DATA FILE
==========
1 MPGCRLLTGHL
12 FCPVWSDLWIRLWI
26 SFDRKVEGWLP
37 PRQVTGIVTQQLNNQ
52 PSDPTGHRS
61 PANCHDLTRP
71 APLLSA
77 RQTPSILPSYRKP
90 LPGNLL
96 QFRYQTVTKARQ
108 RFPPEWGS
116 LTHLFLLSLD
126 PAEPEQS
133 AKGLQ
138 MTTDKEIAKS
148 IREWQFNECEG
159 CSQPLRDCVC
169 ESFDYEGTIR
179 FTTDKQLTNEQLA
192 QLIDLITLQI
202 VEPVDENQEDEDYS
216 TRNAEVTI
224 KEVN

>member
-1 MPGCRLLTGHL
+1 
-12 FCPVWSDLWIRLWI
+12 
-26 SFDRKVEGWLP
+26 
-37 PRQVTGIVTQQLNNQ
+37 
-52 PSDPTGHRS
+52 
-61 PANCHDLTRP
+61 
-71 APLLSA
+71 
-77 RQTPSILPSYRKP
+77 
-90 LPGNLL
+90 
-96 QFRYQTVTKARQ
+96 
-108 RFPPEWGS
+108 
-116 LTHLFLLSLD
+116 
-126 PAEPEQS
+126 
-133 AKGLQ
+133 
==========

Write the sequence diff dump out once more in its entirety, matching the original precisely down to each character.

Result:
1 MPGCRLLTGHL
12 FCPVWSDLWIRLWI
26 SFDRKVEGWLP
37 PRQVTGIVTQQLNNQ
52 PSDPTGHRS
61 PANCHDLTRP
71 APLLSA
77 RQTPSILPSYRKP
90 LPGNLL
96 QFRYQTVTKARQ
108 RFPPEWGS
116 LTHLFLLSLD
126 PAEPEQS
133 AKGLQ
138 MTTDKEIAKS
148 IREWQFNECEG
159 CSQPLRDCVC
169 ESFDYEGTIR
179 FTTDKQLTNEQLA
192 QLIDLITLQI
202 VEPVDENQEDEDYS
216 TRNAEVTI
224 KEVN

>member
-1 MPGCRLLTGHL
+1 
-12 FCPVWSDLWIRLWI
+12 
-26 SFDRKVEGWLP
+26 
-37 PRQVTGIVTQQLNNQ
+37 
-52 PSDPTGHRS
+52 
-61 PANCHDLTRP
+61 
-71 APLLSA
+71 
-77 RQTPSILPSYRKP
+77 
-90 LPGNLL
+90 
-96 QFRYQTVTKARQ
+96 
-108 RFPPEWGS
+108 
-116 LTHLFLLSLD
+116 
-126 PAEPEQS
+126 
-133 AKGLQ
+133 